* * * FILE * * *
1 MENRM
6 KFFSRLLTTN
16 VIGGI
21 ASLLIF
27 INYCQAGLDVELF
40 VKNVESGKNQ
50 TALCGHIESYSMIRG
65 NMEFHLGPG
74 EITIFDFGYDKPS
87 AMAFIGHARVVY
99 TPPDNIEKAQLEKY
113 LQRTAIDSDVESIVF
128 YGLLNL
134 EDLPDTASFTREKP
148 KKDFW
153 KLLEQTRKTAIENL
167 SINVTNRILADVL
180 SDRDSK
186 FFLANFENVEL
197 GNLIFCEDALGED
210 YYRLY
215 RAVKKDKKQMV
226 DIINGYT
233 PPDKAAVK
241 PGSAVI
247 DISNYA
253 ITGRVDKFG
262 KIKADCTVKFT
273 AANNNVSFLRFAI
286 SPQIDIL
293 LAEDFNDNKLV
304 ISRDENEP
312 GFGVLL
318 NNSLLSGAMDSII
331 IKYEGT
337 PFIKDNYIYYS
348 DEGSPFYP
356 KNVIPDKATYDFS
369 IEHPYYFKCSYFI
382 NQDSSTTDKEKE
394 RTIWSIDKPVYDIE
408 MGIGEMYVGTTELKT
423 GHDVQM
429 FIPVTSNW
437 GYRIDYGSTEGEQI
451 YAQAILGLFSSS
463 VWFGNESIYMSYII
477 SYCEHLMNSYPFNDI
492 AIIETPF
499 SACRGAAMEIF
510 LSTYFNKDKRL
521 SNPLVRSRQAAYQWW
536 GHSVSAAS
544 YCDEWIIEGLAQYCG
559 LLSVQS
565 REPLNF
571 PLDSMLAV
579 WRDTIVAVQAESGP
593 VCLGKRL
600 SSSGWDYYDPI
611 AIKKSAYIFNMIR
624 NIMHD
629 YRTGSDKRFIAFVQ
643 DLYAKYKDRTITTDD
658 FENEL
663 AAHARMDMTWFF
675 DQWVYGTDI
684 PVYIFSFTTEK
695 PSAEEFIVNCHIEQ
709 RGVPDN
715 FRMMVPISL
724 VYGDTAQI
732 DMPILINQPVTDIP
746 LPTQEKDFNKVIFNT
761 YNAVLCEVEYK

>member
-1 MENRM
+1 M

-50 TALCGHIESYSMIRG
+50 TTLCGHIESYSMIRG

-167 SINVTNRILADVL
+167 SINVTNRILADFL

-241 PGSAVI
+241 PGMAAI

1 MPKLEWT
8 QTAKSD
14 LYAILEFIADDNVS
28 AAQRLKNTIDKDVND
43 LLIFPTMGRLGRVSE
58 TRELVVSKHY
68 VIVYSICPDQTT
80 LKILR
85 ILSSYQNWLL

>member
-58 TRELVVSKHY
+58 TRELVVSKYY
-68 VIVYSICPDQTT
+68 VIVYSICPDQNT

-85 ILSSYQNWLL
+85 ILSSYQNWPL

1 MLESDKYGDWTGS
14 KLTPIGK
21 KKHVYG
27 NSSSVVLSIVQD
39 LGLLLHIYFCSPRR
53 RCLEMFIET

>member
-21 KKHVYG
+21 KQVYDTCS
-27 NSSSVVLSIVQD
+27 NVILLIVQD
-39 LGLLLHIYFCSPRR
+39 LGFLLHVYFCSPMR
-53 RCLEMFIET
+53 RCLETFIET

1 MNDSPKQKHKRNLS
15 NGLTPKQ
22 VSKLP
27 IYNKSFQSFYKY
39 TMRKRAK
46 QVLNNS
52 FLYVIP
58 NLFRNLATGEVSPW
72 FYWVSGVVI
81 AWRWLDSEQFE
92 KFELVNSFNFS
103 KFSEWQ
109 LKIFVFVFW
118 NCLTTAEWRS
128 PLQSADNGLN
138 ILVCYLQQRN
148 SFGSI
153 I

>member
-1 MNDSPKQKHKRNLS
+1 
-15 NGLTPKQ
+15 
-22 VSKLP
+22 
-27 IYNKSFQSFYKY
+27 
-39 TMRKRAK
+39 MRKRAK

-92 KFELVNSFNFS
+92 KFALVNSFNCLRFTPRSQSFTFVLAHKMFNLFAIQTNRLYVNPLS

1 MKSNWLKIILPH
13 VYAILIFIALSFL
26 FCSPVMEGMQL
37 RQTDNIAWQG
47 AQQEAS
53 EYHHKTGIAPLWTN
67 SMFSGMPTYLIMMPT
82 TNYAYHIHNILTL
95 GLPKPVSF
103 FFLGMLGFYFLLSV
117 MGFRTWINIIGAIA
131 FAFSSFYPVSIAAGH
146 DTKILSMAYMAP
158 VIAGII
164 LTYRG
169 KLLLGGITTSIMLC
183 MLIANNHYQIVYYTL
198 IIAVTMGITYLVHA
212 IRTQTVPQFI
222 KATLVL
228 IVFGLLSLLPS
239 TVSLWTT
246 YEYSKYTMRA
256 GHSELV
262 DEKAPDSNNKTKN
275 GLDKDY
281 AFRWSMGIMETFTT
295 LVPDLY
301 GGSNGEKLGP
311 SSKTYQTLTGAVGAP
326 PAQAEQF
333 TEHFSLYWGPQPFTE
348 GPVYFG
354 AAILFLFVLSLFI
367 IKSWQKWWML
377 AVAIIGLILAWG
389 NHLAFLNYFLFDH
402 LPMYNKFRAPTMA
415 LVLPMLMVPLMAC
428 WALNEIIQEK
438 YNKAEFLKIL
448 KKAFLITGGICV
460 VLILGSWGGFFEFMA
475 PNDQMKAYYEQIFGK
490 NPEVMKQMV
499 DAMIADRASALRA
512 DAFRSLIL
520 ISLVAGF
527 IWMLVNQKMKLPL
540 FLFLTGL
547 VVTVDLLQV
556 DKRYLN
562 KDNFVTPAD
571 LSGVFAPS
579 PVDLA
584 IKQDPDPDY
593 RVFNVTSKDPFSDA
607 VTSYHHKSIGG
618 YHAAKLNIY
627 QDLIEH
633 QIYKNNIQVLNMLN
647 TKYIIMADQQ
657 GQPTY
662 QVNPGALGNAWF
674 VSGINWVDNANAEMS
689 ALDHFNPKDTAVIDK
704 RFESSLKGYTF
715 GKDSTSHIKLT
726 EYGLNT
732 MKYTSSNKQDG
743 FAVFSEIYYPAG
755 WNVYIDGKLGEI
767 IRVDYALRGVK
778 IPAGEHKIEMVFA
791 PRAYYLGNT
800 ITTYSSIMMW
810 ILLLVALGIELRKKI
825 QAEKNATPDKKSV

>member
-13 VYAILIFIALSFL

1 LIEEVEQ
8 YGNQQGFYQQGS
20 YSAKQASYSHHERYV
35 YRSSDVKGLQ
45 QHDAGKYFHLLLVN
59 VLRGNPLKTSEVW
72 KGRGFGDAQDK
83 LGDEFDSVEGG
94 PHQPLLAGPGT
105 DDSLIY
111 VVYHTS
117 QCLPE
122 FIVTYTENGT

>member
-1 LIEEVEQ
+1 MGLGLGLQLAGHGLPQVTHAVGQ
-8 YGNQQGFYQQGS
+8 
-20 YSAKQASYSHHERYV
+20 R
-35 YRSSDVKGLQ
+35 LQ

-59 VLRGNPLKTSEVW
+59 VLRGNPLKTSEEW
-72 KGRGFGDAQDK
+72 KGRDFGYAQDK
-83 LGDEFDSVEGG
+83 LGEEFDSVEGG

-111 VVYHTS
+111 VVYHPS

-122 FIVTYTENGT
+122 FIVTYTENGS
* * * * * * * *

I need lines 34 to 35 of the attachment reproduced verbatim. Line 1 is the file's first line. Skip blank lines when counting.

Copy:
318 NNSLLSGAMDSII
331 IKYEGT